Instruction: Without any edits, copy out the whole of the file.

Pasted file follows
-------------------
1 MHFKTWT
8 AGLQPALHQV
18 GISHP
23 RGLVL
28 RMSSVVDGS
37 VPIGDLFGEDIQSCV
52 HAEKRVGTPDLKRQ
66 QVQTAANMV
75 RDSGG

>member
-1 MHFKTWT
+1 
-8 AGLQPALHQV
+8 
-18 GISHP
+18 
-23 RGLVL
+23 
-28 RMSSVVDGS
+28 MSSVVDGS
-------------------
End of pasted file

1 MHFKTWT
8 AGLQPALHQV
18 GISHP
23 RGLVL
28 RMSSVVDGS
37 VPIGDLFGEDIQSCV
52 HAEKRVGTPDLKRQ
66 QVQTAANMV
75 RDSGG

>member
-1 MHFKTWT
+1 
-8 AGLQPALHQV
+8 
-18 GISHP
+18 
-23 RGLVL
+23 
-28 RMSSVVDGS
+28 MSSVVDGS